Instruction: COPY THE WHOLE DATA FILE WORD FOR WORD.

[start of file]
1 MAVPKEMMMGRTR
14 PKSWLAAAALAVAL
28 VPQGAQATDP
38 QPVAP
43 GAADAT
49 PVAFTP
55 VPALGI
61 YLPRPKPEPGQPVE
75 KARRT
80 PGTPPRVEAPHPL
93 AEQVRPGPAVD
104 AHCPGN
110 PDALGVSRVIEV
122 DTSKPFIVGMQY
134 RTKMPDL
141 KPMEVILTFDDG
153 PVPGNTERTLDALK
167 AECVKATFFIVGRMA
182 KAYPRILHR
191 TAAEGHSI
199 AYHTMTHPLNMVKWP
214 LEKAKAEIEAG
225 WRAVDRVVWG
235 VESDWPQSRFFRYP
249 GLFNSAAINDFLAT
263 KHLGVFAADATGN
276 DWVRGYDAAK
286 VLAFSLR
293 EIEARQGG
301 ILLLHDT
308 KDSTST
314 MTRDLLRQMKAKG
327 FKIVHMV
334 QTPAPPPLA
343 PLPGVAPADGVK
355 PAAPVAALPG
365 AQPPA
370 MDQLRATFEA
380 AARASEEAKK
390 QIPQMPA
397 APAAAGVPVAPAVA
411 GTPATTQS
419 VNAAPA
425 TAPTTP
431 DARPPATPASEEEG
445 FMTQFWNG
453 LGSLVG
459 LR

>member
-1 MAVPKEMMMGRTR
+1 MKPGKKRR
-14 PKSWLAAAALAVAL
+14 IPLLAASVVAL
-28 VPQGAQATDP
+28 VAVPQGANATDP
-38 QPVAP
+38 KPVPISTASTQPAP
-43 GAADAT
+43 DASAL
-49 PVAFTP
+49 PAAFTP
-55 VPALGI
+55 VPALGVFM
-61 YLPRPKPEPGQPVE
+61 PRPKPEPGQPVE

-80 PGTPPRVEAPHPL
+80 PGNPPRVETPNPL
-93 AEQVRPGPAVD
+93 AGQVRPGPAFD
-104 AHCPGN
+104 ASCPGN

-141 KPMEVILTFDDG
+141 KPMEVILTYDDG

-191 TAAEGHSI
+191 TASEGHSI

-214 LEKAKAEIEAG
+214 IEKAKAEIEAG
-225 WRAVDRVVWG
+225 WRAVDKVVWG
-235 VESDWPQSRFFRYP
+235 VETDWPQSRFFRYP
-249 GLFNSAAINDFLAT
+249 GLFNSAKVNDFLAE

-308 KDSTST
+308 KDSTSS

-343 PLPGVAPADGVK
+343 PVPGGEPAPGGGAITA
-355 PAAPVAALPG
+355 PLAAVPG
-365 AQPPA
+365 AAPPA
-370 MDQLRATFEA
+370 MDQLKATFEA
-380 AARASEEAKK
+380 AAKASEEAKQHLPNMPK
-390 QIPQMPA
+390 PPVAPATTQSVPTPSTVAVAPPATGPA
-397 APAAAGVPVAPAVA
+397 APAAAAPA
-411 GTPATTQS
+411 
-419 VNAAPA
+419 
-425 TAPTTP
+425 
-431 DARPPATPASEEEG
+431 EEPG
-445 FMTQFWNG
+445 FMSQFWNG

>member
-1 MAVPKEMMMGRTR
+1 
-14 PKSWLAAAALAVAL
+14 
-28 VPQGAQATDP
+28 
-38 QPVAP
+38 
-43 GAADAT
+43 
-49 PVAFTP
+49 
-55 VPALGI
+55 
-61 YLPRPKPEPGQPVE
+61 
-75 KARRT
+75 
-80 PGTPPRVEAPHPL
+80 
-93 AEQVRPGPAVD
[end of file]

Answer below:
1 MAVPKEMMMGRTR
14 PKSWLAAAALAVAL
28 VPQGAQATDP
38 QPVAP
43 GAADAT
49 PVAFTP
55 VPALGI
61 YLPRPKPEPGQPVE
75 KARRT
80 PGTPPRVEAPHPL
93 AEQVRPGPAVD
104 AHCPGN
110 PDALGVSRVIEV
122 DTSKPFIVGMQY
134 RTKMPDL
141 KPMEVILTFDDG
153 PVPGNTERTLDALK
167 AECVKATFFIVGRMA
182 KAYPRILHR
191 TAAEGHSI
199 AYHTMTHPLNMVKWP
214 LEKAKAEIEAG
225 WRAVDRVVWG
235 VESDWPQSRFFRYP
249 GLFNSAAINDFLAT
263 KHLGVFAADATGN
276 DWVRGYDAAK
286 VLAFSLR
293 EIEARQGG
301 ILLLHDT
308 KDSTST
314 MTRDLLRQMKAKG
327 FKIVHMV
334 QTPAPPPLA
343 PLPGVAPADGVK
355 PAAPVAALPG
365 AQPPA
370 MDQLRATFEA
380 AARASEEAKK
390 QIPQMPA
397 APAAAGVPVAPAVA
411 GTPATTQS
419 VNAAPA
425 TAPTTP
431 DARPPATPASEEEG
445 FMTQFWNG
453 LGSLVG
459 LR

>member
-1 MAVPKEMMMGRTR
+1 MKPGKKRR
-14 PKSWLAAAALAVAL
+14 IPLLAASVVAL
-28 VPQGAQATDP
+28 VAVPQGANATDP
-38 QPVAP
+38 KPVPISTASTQPAP
-43 GAADAT
+43 DASAL
-49 PVAFTP
+49 PAAFTP
-55 VPALGI
+55 VPALGVFM
-61 YLPRPKPEPGQPVE
+61 PRPKPEPGQPVE

-80 PGTPPRVEAPHPL
+80 PGNPPRVETPNPL
-93 AEQVRPGPAVD
+93 AGQVRPGPAFD
-104 AHCPGN
+104 ASCPGN

-141 KPMEVILTFDDG
+141 KPMEVILTYDDG

-191 TAAEGHSI
+191 TASEGHSI

-214 LEKAKAEIEAG
+214 IEKAKAEIEAG
-225 WRAVDRVVWG
+225 WRAVDKVVWG
-235 VESDWPQSRFFRYP
+235 VETDWPQSRFFRYP
-249 GLFNSAAINDFLAT
+249 GLFNSAKVNDFLAE

-308 KDSTST
+308 KDSTSS

-343 PLPGVAPADGVK
+343 PVPGGEPAPGGGAITA
-355 PAAPVAALPG
+355 PLAAVPG
-365 AQPPA
+365 AAPPA
-370 MDQLRATFEA
+370 MDQLKATFEA
-380 AARASEEAKK
+380 AAKASEEAKQHLPNMPK
-390 QIPQMPA
+390 PPVAPATTQSVPTPSTVAVAPPATGPA
-397 APAAAGVPVAPAVA
+397 APAAAAPA
-411 GTPATTQS
+411 
-419 VNAAPA
+419 
-425 TAPTTP
+425 
-431 DARPPATPASEEEG
+431 EEPG
-445 FMTQFWNG
+445 FMSQFWNG

>member
-1 MAVPKEMMMGRTR
+1 
-14 PKSWLAAAALAVAL
+14 
-28 VPQGAQATDP
+28 
-38 QPVAP
+38 
-43 GAADAT
+43 
-49 PVAFTP
+49 
-55 VPALGI
+55 
-61 YLPRPKPEPGQPVE
+61 
-75 KARRT
+75 
-80 PGTPPRVEAPHPL
+80 
-93 AEQVRPGPAVD